Last December, when civics teacher Chen Danziger suddenly felt dizzy while walking up the path to her school, she thought it was due to her pregnancy, but she was wrong. It was the beginning of a heart attack. Two high school students saw Danziger collapse and quickly performed cardiopulmonary resuscitation (CPR), applying the lessons they'd learned in a first-aid course. Then, with the Magen David Adom siren blasting, Danziger was hurried by ambulance from Beit Shemesh to Hadassah Hospital Ein Kerem 25 minutes away.
Last week, Danziger, age 29, gave birth at Hadassah to a healthy baby boy, her third child. She and her husband, Otniel, named him Shahar, the Hebrew for dawn. “We pray for a new dawn right now for all Israelis,” said Otniel.
Hadassah electrophysiologist Dr. Yitschak Biton recalls, "We diagnosed Danziger with a rare heart disease, arrhythmogenic right ventricular dysplasia (ARVD). In ARVD, the heart muscle is replaced by fibrous tissue, making it harder for the heart to pump blood. To treat her, Dr. Biton inserted an innovative Boston Scientific subcutaneous defibrillator, saving both her life and that of her baby. Implanted near the heart, the under-skin device monitors a person’s heartbeat and automatically delivers a small electric shock to the heart to correct a potentially lethal rhythm.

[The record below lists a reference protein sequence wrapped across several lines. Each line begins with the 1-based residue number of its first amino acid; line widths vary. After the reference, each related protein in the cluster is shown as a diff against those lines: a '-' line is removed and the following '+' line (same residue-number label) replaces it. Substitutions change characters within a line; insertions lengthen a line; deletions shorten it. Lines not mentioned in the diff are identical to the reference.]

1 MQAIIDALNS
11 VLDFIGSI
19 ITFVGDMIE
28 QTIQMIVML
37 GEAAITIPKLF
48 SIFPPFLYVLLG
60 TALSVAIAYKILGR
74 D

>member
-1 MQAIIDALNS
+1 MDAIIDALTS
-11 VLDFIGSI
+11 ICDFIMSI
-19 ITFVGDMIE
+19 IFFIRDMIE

At the time, Dr. Biton teamed up with Hadassah obstetrician Dr. David Knigin to ensure that Danziger was safe to continue her pregnancy and give birth.
“We thank everyone in Hadassah who helped bring our child into the world,” says Danziger. “It wouldn’t have happened without you. I’m so happy and filled with emotion.”